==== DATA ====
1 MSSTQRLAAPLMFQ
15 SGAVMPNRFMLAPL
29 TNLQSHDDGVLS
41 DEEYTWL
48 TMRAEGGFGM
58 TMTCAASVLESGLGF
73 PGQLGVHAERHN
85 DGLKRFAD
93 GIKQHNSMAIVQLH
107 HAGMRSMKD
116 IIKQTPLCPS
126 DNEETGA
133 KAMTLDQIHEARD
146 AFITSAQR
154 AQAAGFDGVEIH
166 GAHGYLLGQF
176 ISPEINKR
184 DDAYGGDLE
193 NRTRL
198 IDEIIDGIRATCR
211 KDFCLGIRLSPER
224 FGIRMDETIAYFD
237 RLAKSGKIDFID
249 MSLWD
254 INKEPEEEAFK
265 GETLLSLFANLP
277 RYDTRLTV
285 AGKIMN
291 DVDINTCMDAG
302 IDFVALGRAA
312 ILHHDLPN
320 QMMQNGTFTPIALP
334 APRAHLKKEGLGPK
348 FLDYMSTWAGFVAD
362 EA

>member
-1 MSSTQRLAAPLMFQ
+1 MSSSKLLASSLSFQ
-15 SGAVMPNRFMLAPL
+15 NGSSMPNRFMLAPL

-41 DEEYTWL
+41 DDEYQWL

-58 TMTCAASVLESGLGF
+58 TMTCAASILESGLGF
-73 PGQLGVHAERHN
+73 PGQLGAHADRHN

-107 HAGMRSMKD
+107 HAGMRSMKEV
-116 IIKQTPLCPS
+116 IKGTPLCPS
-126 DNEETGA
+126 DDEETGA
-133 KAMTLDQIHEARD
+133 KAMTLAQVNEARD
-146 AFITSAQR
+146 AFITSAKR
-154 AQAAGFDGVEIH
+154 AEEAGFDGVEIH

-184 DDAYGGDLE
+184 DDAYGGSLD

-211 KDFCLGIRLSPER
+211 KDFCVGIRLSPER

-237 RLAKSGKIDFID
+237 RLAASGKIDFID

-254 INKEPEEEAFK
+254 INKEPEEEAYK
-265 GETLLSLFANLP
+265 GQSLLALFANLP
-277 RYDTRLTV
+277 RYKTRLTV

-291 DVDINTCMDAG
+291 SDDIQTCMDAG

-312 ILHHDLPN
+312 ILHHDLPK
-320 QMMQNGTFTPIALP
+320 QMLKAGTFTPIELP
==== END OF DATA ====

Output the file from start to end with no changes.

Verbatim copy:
1 MSSTQRLAAPLMFQ
15 SGAVMPNRFMLAPL
29 TNLQSHDDGVLS
41 DEEYTWL
48 TMRAEGGFGM
58 TMTCAASVLESGLGF
73 PGQLGVHAERHN
85 DGLKRFAD
93 GIKQHNSMAIVQLH
107 HAGMRSMKD
116 IIKQTPLCPS
126 DNEETGA
133 KAMTLDQIHEARD
146 AFITSAQR
154 AQAAGFDGVEIH
166 GAHGYLLGQF
176 ISPEINKR
184 DDAYGGDLE
193 NRTRL
198 IDEIIDGIRATCR
211 KDFCLGIRLSPER
224 FGIRMDETIAYFD
237 RLAKSGKIDFID
249 MSLWD
254 INKEPEEEAFK
265 GETLLSLFANLP
277 RYDTRLTV
285 AGKIMN
291 DVDINTCMDAG
302 IDFVALGRAA
312 ILHHDLPN
320 QMMQNGTFTPIALP
334 APRAHLKKEGLGPK
348 FLDYMSTWAGFVAD
362 EA

>member
-1 MSSTQRLAAPLMFQ
+1 MSSSKLLASSLSFQ
-15 SGAVMPNRFMLAPL
+15 NGSSMPNRFMLAPL

-41 DEEYTWL
+41 DDEYQWL

-58 TMTCAASVLESGLGF
+58 TMTCAASILESGLGF
-73 PGQLGVHAERHN
+73 PGQLGAHADRHN

-107 HAGMRSMKD
+107 HAGMRSMKEV
-116 IIKQTPLCPS
+116 IKGTPLCPS
-126 DNEETGA
+126 DDEETGA
-133 KAMTLDQIHEARD
+133 KAMTLAQVNEARD
-146 AFITSAQR
+146 AFITSAKR
-154 AQAAGFDGVEIH
+154 AEEAGFDGVEIH

-184 DDAYGGDLE
+184 DDAYGGSLD

-211 KDFCLGIRLSPER
+211 KDFCVGIRLSPER

-237 RLAKSGKIDFID
+237 RLAASGKIDFID

-254 INKEPEEEAFK
+254 INKEPEEEAYK
-265 GETLLSLFANLP
+265 GQSLLALFANLP
-277 RYDTRLTV
+277 RYKTRLTV

-291 DVDINTCMDAG
+291 SDDIQTCMDAG

-312 ILHHDLPN
+312 ILHHDLPK
-320 QMMQNGTFTPIALP
+320 QMLKAGTFTPIELP